Shane Carruth, despite having made just two features, can already be labelled a divisive director. His latest think piece, Upstream Colour (2013), is a complex examination of the mutability of identity. Since its debut at the Sundance Film Festival (where it won the Special Jury Prize), it’s been both lauded and derided – latterly because of a sense of alienation (or even coldness) that the film may have engendered. However, delve a little deeper and Carruth’s latest reveals itself to be a finely portrayed emotional powerhouse, imbued with an understanding of the fragility of modern personhood, realised with breathtaking precision.
Part-inspired by Henry David Thoreau’s Civil Disobedience, Upstream Colour is wrapped in a disorientating blanket of science fiction, full of psychotropic drugs and telepathic pigs that – like Carruth’s debut Primer (2004) – pushes the limits of narrative cinema in exciting new directions. At the heart of this hypnotic delight are Kris (Amy Seimetz) and Jeff (played by Carruth himself), a distant couple who discover that they’ve become pawns in a twisted scientific experiment conducted by a mysterious audio enthusiast and part-time pig farmer (Andrew Sensenig), shattering all their natural preconceptions. Suitably, the true beauty of this labyrinthine work can be found in its enigmatic, enriching complexity.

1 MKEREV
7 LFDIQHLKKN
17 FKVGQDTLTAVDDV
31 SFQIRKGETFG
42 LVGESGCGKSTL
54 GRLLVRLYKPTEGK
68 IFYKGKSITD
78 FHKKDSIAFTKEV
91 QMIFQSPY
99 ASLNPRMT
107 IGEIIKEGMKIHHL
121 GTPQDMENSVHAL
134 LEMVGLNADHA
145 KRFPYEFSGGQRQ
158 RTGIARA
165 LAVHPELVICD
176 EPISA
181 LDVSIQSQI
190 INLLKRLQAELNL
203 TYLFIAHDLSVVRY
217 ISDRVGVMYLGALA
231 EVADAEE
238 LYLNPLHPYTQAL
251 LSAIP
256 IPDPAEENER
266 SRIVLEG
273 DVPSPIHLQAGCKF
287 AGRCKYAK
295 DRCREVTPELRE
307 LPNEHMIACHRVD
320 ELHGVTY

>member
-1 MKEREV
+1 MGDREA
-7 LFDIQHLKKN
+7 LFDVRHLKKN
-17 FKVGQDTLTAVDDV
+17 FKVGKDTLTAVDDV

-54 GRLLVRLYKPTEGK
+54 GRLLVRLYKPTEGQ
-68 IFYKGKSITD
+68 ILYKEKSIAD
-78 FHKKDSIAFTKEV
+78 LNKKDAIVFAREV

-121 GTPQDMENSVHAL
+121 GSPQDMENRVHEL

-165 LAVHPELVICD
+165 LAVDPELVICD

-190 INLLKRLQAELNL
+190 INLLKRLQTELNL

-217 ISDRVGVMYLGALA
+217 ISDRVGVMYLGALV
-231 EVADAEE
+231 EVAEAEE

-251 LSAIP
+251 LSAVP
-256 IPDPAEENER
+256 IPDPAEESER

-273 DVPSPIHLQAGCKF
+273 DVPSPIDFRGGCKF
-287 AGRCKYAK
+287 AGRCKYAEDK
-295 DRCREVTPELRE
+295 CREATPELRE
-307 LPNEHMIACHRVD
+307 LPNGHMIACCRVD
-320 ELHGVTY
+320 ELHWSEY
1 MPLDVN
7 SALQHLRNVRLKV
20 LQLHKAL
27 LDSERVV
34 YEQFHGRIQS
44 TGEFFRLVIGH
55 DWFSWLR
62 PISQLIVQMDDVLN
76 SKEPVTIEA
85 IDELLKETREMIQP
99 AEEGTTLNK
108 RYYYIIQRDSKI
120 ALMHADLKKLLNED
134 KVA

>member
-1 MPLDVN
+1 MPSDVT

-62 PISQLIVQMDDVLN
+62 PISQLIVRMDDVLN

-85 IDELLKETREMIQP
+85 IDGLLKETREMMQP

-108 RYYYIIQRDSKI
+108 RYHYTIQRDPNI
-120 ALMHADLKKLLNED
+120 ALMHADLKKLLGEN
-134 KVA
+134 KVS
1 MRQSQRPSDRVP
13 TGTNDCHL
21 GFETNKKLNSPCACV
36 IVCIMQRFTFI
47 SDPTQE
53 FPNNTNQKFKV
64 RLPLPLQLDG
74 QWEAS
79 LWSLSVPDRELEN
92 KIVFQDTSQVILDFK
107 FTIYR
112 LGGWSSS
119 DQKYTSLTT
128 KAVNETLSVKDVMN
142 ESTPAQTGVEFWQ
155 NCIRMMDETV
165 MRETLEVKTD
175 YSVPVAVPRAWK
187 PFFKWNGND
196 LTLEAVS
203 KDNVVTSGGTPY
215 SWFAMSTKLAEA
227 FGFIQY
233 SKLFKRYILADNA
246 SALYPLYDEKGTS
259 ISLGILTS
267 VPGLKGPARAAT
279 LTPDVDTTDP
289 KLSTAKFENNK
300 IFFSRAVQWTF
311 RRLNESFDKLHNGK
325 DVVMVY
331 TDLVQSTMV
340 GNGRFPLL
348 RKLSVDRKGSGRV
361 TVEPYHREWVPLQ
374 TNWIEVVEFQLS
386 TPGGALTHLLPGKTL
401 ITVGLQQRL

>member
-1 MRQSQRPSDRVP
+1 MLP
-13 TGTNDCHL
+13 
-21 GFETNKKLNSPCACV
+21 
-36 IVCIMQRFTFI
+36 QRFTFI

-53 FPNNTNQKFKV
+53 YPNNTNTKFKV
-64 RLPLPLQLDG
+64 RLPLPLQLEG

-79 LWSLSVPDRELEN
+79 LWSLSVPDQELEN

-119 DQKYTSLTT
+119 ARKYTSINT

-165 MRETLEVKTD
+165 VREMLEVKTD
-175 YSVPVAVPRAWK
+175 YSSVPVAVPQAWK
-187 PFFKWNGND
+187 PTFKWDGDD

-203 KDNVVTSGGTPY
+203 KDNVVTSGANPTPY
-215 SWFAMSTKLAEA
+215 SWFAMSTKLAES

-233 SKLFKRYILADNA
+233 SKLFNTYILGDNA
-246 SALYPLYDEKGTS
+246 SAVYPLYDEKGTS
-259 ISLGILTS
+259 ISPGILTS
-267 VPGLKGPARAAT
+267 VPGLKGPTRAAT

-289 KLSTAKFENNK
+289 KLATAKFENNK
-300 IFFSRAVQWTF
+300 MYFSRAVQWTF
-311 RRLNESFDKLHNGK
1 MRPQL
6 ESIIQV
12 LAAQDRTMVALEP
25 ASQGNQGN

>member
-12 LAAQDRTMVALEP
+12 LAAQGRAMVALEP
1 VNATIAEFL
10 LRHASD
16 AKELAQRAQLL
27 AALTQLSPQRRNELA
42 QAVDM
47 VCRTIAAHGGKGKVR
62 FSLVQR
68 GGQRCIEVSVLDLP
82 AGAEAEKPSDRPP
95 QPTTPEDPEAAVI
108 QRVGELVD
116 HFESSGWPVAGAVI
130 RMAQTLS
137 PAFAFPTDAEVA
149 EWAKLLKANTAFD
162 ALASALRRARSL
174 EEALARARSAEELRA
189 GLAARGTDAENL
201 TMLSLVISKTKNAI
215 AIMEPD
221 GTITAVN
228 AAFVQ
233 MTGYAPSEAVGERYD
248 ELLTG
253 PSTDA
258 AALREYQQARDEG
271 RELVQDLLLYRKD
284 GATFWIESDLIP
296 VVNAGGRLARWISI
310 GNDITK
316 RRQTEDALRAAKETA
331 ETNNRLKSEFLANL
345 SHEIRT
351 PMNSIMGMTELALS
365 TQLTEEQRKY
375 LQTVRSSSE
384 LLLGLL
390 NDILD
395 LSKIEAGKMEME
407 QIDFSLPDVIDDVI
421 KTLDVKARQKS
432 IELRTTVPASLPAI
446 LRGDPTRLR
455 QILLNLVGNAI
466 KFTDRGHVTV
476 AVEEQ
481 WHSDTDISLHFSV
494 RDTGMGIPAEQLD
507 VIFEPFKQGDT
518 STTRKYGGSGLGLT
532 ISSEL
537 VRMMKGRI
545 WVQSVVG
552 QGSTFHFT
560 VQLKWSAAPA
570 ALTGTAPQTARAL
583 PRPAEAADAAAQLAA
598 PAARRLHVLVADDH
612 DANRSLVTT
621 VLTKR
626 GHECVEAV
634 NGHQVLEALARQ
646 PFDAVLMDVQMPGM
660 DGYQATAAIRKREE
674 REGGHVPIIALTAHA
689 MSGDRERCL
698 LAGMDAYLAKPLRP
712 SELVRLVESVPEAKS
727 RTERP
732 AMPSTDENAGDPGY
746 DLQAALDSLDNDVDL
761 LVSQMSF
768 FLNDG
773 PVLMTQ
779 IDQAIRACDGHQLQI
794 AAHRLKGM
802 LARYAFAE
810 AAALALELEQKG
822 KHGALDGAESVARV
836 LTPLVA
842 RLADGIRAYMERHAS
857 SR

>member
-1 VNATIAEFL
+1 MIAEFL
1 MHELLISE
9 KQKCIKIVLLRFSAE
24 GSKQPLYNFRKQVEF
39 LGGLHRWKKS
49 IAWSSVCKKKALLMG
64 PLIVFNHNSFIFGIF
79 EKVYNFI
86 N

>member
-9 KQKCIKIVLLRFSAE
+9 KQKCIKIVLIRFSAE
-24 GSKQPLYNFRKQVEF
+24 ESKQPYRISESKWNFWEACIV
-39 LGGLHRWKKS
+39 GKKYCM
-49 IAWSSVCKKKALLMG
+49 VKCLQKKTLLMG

Carruth has stated several times over that he would encourage viewers to watch and re-watch his new film in order to strip back its many layers. It’s certainly sage advice, as there will be many who find Upstream Colour utterly perplexing. For others, on the other hand, it serves as a bracing palate-cleanser to the throwaway cinema that has populated the multiplexes in recent months. Indeed, it can be a challenge to look past the film’s handsome, dreamlike aesthetics. Beyond lies the visual equivalent of a musical ear-worm that, try as you might, fails to be shaken out of your subconscious, lingering in the psyche and compelling you to revisit again and again.
One reason Upstream Colour is so utterly compelling can perhaps be found at its core; namely, the love shared between Kris and Jeff. This is a love so powerful it resembles a drug addiction, a dependence that’s contingent with a perceived form of existence, an immutable yearning and sense of connection that’s almost inexplicable. Far from impenetrable, but certainly challenging, the emotional resonance of the characters is effective as well as affecting, as they experience their lives reduced to its most fragile elements. Carruth, once a software programmer, shows a near-autistic capacity for distilling emotion into a finely-structured, rich and rewarding cinematic experience.